Galadriel, on the other hand, said that she passed back over the Misty Mountains to join Celeborn. This would make her possibly Sindarin (one of the Grey-elves). There’s no indication that she went to Valinor with the Noldor. She was simply an Elf who at lived west of the Misty Mountains. Since she mentioned both Nargothrond and Gondolin, it’s pretty safe to assume that she lived in Beleriand, which was two large mountain ranges to the west (the Misty Mountains and the Blue Mountains/Ered Luin).
At this point, you really should have a map of Beleriand. You can use this one, which is a combination map that shows the Middle-earth from the Lord of the Rings days, and Beleriand, from the Silmarillion days. Beleriand was the main land in the First Age, but it was destroyed at the coming of the Second Age, leaving only Middle-earth (long story very short).
Galadriel’s backstory of going to Valinor, coming back to live with Melian, the ban, the kinslaying and pretty much everything else that we associate with Galadriel, did not yet exist. It wouldn’t come into being even by the time Tolkien finished writing Lord of the Rings. He decided to work much of this out in the Appendices.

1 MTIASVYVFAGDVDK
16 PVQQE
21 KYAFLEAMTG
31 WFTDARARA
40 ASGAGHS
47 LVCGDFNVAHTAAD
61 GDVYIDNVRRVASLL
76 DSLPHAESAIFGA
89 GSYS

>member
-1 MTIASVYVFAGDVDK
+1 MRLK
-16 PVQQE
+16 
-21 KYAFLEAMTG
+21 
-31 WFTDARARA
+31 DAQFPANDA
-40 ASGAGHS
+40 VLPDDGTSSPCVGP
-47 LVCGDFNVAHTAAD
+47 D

In the previous post, we looked at his very first draft of the Galdriel and Celeborn story. In this, it was said that she and Celeborn had been in Lothlórien since the beginning of the First Age, making both Nandorin, rather than just Celeborn. It’s also possible that he considered them to be exiled Noldoran Elves who came to Middle-earth from Valinor prior to the First Age.
So in the year or so between writing the first draft (1941) and the final (1948), Galadriel had risen in stature from a Nando to a Sinda. Also, in the original draft, there was no mention of either Nargothrond or Gondolin.
These additions follow a trend of Tolkien adding Galadriel to the early Silmarillion writings. When he created her, there was really no thought as to how she might be incorporated into the larger story. But as he went on, he increased her importance until Sam was basically praying to her in Mordor. This was no ordinary Elf – if she was this important, certainly she’d have a role to play in the earlier histories.
We can also look at this version of the narrative – the Lord of the Rings story itself – called the Red Book, as the work of the Hobbits. While they certainly had some grasp of the wider Silmarillion story, they apparently didn’t understand Galadriel’s full role and so didn’t include it in their version.
But the Appendices could be seen to be stories handed down by a variety of sources, though mostly from the Dunedain. The Tale of Years (Appendix B), probably came from Rivendell (I mean, it just makes sense). There’s a good chance these came to be included with Frodo and Sam’s story long after the fact.